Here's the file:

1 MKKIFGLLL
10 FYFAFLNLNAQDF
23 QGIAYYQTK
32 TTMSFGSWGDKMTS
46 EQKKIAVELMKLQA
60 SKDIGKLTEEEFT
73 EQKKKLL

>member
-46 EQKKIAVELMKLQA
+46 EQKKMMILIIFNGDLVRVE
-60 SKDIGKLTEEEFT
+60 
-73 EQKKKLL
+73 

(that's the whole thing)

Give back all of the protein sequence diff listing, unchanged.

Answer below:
1 MKKIFGLLL
10 FYFAFLNLNAQDF
23 QGIAYYQTK
32 TTMSFGSWGDKMTS
46 EQKKIAVELMKLQA
60 SKDIGKLTEEEFT
73 EQKKKLL

>member
-46 EQKKIAVELMKLQA
+46 EQKKMMILIIFNGDLVRVE
-60 SKDIGKLTEEEFT
+60 
-73 EQKKKLL
+73 